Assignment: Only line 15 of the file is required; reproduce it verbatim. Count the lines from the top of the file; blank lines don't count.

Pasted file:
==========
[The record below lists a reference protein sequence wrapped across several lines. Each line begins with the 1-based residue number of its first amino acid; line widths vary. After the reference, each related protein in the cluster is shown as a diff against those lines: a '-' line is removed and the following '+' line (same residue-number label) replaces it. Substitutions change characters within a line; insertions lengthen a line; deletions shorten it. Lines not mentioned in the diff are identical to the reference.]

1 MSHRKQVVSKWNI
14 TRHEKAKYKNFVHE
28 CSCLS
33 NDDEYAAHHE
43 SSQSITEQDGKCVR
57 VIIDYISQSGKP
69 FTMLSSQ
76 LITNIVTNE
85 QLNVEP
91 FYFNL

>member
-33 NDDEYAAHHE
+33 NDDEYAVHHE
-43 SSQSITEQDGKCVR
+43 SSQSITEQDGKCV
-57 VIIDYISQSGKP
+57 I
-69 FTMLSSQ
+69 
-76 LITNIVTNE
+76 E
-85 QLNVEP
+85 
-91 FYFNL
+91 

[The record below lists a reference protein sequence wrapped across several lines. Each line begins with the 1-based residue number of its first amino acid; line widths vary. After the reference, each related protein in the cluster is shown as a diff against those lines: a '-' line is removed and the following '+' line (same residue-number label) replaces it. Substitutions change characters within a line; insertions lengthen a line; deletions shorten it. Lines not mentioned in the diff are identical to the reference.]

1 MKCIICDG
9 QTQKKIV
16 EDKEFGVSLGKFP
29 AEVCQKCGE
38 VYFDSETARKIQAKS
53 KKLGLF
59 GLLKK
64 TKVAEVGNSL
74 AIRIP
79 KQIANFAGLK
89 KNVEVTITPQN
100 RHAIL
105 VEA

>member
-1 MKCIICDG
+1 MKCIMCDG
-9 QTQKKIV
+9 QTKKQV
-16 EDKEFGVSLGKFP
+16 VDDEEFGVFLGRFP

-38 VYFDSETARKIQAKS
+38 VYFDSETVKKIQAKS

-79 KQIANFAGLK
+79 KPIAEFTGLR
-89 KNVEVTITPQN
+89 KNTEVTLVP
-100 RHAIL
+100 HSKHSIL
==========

-43 SSQSITEQDGKCVR